Penn National CEO Talks Q2 Earnings

Penn National Gaming, Inc PENN reported second-quarter results that look much different than the prior quarter when all 41 of its properties were closed, Penn National Gaming CEO Jay Snowden said on CNBC.

From 41 Shutdowns To 2: During Penn's second quarter, all but two of the company's 41 gaming properties were in some form operational, Snowden said. As such, a lot has changed from the first quarter when the company lost more than $5 per share and second-quarter EPS improved to a loss of $1.69 per share.

The majority of properties that are open can operate at 50% of their prior capacity, he said. Even at these depressed levels, Penn can return to prior year revenue levels in a fun and safe environment. Those who engage with Penn's casinos are doing so for longer periods of time as spend per visit is up around 45% year-over-year.

Penn is seeing a lot of new customers come to its facilities, especially younger people.

"We are really excited about really being able to market to a new set of customers during these challenging times," the CEO said.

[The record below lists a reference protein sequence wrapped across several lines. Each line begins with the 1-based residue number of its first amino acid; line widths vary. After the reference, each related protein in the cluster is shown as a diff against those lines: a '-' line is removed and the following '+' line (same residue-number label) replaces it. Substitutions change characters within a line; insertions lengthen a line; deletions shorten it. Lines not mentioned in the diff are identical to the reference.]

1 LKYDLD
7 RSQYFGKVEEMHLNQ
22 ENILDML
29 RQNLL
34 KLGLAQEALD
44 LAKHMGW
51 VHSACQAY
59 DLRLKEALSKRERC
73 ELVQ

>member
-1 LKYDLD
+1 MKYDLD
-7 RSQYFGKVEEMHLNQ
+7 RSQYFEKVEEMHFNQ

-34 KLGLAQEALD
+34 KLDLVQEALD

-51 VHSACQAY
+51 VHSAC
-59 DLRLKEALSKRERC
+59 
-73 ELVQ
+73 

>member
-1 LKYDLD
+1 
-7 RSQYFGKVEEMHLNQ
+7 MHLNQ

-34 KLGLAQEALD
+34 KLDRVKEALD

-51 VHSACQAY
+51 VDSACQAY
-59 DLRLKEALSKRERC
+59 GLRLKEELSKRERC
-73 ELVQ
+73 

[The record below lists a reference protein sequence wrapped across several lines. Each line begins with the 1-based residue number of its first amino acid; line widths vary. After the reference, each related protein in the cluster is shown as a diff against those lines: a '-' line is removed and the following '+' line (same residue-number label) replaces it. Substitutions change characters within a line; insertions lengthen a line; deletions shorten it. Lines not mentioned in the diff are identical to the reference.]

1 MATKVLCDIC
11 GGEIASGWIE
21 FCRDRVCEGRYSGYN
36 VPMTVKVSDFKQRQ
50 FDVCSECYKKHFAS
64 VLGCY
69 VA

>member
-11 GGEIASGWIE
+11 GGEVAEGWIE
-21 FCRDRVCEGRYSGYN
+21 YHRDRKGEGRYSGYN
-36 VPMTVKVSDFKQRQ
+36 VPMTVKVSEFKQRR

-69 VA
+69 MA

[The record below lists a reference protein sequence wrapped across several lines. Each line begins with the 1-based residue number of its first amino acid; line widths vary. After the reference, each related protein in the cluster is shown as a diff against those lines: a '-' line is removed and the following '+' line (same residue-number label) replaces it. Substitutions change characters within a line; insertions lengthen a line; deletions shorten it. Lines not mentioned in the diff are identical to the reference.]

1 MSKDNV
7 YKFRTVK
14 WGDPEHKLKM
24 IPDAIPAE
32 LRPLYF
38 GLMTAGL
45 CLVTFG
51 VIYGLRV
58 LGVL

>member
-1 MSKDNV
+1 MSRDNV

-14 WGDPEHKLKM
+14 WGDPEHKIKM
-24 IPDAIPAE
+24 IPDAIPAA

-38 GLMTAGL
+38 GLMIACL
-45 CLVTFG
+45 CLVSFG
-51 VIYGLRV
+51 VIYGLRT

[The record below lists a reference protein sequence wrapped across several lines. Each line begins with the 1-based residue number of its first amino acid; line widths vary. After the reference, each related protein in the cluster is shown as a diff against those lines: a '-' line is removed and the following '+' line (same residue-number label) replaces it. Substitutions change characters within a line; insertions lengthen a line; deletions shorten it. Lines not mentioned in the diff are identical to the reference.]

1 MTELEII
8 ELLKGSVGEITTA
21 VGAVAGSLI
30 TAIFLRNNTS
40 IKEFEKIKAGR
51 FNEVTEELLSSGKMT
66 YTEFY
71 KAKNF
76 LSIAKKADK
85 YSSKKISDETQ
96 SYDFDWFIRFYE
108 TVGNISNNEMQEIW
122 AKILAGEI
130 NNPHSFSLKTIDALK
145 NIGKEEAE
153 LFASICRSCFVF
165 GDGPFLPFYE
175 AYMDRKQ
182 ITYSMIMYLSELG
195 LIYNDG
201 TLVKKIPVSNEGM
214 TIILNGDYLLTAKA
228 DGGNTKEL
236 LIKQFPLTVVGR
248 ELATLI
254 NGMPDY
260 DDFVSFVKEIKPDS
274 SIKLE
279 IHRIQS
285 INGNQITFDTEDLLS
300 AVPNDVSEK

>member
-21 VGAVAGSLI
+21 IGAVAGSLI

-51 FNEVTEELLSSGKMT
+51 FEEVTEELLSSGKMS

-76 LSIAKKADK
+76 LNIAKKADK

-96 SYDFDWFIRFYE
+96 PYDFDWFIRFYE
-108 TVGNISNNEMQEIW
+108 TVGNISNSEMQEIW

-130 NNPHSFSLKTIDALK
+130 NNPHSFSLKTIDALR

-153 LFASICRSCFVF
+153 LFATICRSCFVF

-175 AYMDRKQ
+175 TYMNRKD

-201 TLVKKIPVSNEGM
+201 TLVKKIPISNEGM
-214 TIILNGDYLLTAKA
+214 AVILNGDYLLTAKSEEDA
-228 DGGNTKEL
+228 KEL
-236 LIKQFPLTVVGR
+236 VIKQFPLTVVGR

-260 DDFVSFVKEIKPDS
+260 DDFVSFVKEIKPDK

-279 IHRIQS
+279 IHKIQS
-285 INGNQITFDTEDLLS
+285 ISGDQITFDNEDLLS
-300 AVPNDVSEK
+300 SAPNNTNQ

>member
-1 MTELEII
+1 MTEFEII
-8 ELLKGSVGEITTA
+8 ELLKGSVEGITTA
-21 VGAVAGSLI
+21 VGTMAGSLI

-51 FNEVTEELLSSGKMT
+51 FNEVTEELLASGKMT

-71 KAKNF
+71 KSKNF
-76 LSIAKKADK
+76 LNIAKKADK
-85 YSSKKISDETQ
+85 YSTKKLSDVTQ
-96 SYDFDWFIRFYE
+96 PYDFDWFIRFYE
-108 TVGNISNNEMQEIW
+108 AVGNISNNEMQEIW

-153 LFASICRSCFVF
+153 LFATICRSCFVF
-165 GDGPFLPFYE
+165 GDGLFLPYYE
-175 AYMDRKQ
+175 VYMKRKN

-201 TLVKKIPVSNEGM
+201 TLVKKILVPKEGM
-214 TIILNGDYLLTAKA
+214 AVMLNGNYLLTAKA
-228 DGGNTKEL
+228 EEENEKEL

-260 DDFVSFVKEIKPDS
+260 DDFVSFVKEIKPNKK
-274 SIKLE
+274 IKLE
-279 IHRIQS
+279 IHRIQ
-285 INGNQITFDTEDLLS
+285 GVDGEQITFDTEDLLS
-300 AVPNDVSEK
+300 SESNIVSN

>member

Online Growth Profile: Penn operates online gaming sites in Pennsylvania and it saw a growth rate of more than 100% since the first quarter. Snowden said the growth could be a result of people being bored at home with fewer entertainment options.

Penn wants to be an omni-channel leader and could further capitalize as more states open up to legal gambling.

"Whatever you like to do and however you like to engage with sports and casino offerings, we are going to be able to offer that to you as long as the legalization process continues to proliferate the way it has over the last couple of years," he said.

Penn's stock traded higher by 8.8% to $47.76 per share at time of publication.

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